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Simulator gives airmen realistic training

1/21/2004 - TINKER AIR FORCE BASE, Okla. (AFPN) -- A new simulator is providing realistic, localized training for 72nd Operations Support Squadron air traffic controllers here.

The simulator gives airmen the opportunity to operate in a computer-based environment before they take the helm in the tower.

"Our new controllers customize what they have learned, either at another base or from technical school at Keesler [Air Force Base, Miss.] to the specifics of Tinker Air Force Base," said Senior Master Sgt. Lisa Henry, tower chief controller.

Tinker has bombers, Airborne Warning and Control System aircraft, tankers and reconnaissance aircraft calling the base home or here for scheduled depot repair. Add to that transient fighters, trainers and other types of aircraft, and the controllers have become familiar with a lot of different systems.

"We need to be teaching our controllers just like they teach the pilots," said 1st Lt. Patricia Hyland, airfield operations flight commander. "We're talking about flight safety here."

Installing new ATC simulators is ongoing Air Force-wide, but operators at each base are able to load local aircraft, facility and terrain features, phraseology and weather into their system.

"This new state-of-the-art simulator will provide a quantum leap forward in the quality and fidelity of air traffic controller training," said Lt. Col. John Scorsone, 72nd OSS commander. "We will now take our already outstanding controllers to a level of experience that we once only dreamed about."

The actual cost of one simulator like the one here is roughly $1.2 million; however because Air Force Materiel Command purchased them for its bases that have airfield operations, a package price knocked the cost down to about $800,000. The climate-controlled building housing the simulator and an adjoining classroom along with electricity, phone and computer lines cost an additional $100,000.

"This is a small price to pay to give controllers the very best training on their local assigned airfield and airspace," Lieutenant Hyland said.

The simulator features a 270-degree screen which allows a near-image of what is seen from the actual tower cab. High-definition images include shadows beneath wings and rain pattering as it touches ground surfaces. Voice recognition allows the trainees to get immediate feedback when they correspond with the virtual aircrews.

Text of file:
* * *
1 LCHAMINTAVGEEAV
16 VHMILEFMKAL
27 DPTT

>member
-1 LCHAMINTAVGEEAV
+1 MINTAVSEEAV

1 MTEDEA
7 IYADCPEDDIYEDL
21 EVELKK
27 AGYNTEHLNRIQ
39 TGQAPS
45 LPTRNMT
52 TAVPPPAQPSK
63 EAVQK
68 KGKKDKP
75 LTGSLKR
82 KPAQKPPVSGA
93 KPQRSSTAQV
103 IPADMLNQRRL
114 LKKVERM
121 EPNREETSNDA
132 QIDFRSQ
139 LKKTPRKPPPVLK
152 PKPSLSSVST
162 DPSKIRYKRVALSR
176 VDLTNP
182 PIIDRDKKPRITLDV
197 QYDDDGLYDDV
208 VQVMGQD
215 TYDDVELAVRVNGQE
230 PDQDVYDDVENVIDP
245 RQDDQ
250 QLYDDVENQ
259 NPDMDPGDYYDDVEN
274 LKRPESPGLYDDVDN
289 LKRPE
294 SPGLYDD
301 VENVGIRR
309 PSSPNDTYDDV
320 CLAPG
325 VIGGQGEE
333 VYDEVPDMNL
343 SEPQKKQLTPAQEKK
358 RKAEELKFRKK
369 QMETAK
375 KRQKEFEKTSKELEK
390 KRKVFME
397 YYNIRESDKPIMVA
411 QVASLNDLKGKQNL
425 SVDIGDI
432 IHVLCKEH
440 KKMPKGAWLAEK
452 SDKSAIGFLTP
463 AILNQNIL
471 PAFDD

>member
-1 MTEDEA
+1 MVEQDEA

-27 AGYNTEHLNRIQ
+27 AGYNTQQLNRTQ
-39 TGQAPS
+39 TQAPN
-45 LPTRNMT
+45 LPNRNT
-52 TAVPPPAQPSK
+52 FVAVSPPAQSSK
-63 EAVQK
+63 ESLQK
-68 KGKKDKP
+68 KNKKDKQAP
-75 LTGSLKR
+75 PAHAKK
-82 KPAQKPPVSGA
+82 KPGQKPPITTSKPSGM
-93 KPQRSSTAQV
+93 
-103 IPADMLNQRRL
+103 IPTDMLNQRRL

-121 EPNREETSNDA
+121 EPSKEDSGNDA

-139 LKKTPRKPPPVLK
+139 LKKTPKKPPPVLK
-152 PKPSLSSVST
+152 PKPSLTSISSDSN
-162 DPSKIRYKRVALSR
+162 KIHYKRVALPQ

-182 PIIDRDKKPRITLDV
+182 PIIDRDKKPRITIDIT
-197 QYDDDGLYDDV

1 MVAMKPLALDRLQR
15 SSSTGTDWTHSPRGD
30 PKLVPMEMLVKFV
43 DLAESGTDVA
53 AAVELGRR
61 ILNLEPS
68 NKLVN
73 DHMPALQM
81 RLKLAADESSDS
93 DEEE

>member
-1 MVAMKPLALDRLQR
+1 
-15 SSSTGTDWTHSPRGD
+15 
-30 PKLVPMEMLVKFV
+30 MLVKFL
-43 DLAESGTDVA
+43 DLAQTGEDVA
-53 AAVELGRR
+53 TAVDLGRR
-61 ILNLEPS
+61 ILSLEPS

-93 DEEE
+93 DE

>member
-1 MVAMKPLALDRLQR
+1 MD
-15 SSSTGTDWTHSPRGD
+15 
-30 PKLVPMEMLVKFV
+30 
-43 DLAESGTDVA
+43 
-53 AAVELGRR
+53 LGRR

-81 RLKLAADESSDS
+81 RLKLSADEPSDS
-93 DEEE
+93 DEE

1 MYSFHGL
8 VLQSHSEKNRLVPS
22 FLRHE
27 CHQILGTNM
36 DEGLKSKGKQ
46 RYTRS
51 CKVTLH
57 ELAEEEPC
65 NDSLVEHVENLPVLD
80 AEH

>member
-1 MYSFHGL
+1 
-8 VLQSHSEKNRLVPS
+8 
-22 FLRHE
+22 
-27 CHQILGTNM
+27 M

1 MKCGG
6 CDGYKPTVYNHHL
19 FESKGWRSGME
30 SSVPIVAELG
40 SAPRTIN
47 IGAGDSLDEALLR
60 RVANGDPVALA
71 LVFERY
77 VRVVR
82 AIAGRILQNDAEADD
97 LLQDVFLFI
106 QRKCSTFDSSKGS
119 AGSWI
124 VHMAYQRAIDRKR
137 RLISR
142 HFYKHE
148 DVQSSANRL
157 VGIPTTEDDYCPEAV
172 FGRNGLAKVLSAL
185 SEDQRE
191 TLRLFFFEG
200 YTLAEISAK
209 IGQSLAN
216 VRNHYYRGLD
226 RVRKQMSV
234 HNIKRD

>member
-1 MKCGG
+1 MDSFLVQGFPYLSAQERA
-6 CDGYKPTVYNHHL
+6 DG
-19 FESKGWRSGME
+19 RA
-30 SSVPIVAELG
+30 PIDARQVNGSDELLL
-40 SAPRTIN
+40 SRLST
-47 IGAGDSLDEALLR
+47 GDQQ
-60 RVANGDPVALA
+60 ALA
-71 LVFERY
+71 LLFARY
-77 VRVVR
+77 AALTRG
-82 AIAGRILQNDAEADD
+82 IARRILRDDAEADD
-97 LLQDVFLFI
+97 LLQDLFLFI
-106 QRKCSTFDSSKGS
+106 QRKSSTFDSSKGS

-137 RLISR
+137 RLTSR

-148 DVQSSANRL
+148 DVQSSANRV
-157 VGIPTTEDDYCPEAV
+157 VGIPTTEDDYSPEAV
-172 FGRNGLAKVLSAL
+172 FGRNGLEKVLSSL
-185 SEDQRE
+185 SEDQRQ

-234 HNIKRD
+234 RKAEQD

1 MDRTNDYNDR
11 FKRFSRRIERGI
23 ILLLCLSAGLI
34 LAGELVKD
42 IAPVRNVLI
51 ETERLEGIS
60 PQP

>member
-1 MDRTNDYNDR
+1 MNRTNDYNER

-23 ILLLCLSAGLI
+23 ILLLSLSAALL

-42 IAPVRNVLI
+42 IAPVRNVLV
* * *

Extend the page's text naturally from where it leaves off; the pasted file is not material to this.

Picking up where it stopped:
This is a giant leap from when trainers used magnets depicting aircraft on a board, Lieutenant Hyland said.

"Controllers are required to know how to respond to certain events using their checklists and (to maintain) proper coordination with various agencies that need to respond," she said.

Scenarios range from routine to heavy traffic with local and transient aircraft, emergencies, deteriorating weather, radio failure and even wildlife on or around the airfield mixed in.

"The possibilities are endless," Lieutenant Hyland said.

In the simulated environment, trainees learn all the intricacies of the air traffic control tower from turning on airfield lights to communicating weather reports to sequencing airflow. During inflight or ground emergency scenarios they learn to use the primary crash phone to notify other base agencies, including the command post and base operations as well as first-responders like the fire department, clinic and disaster preparedness office.

In this realistic training environment "we can control the traffic intensity and complexity to ensure that trainees are getting the appropriate 'workout,'" Lieutenant Hyland said. "Trainees will be much more confident and competent before talking to live traffic. They will also be able to practice unusual or abnormal scenarios.

"The simulator has an 82-aircraft database, so it not only knows the aircraft and what they look like but it also knows the characteristics of that aircraft," Lieutenant Hyland said. "If an F-15 Eagle comes in on final, it is going to be at a certain speed. It is the same thing with an E-3 Sentry. That teaches the controllers 'OK this is how much time I have; he's really slow on final' so if a vehicle wants to cross the runway he can go ahead and clear it across. If it's a really quick aircraft you'd have to tell him to hold short."

A team of Tinker controllers, led by Staff Sgt. William Botkowski, worked with the contractors who designed the Tinker simulator program. Contractors took hundreds of photographs, both looking out of the tower and on the airfield, to depict specific details. They also recorded aircraft sounds to insert into the scenarios.

"When you hear the sound effects it's pretty realistic," Sergeant Henry said.

The simulator's 15 server-type computers can be programmed to portray the scenarios that controllers work using the Advanced Touch-Based System which replicates three primary positions in the tower.

The local control position is responsible for airborne aircraft, lining them up in order and making sure they land and take off safely. The ground control position takes care of all movement on the airfield from taxiing aircraft to support vehicles in transit. The flight data system position works the phones, passing along information and assisting the others, "sort of like the tower secretary," Sergeant Henry said.

"The rating process [for a controller] takes approximately a year depending on the individual and how well (he or she is) doing," Sergeant Henry said. "Time in the simulator will help immensely."

"Upstairs in the tower things can happen on a dime so you always have to be prepared," Lieutenant Hyland said. "Being down here in a controlled environment, you can make those errors. Being able to play that back and let them see an error versus just talking about it is an enormous benefit."